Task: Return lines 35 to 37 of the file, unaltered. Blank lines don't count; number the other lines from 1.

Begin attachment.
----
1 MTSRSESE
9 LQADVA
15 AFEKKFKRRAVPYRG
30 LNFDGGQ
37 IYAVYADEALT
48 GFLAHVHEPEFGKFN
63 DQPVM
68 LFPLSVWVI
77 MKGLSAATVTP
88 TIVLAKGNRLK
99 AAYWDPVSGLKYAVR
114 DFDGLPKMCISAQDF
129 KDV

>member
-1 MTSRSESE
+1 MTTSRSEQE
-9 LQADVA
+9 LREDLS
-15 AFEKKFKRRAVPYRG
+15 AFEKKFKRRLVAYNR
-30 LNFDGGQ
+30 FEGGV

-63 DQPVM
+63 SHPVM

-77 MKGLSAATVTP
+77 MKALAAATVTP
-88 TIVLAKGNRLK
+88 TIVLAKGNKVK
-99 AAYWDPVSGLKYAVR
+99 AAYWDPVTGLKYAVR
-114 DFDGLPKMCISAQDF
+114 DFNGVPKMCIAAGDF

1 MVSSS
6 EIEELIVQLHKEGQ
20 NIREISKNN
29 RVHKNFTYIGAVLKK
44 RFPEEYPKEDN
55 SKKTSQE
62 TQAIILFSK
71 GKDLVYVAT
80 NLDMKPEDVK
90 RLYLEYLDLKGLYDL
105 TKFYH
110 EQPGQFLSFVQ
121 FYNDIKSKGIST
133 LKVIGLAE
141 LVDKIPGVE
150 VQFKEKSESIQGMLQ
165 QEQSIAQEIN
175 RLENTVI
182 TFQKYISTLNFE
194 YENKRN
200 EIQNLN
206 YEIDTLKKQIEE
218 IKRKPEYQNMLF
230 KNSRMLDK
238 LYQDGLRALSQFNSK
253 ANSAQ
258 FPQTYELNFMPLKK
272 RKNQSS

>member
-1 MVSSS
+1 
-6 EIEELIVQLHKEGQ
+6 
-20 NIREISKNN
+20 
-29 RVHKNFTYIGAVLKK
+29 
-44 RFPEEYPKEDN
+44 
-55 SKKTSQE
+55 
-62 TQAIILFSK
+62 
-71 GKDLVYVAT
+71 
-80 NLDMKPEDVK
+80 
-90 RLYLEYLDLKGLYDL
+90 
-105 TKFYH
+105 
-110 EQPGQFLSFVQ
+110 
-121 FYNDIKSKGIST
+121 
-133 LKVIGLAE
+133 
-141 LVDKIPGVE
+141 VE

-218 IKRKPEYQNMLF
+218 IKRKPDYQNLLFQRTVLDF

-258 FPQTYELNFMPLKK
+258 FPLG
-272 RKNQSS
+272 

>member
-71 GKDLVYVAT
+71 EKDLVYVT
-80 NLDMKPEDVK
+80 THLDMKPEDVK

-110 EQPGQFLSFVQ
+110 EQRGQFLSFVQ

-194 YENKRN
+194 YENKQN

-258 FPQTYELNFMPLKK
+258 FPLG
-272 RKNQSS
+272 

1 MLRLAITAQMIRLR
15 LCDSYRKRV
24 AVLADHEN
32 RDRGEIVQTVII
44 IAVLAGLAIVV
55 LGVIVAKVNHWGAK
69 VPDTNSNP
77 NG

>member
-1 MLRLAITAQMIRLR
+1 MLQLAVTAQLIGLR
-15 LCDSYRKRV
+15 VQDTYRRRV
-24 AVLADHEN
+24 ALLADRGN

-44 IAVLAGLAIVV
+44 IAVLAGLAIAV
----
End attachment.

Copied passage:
20 NIREISKNN
29 RVHKNFTYIGAVLKK
44 RFPEEYPKEDN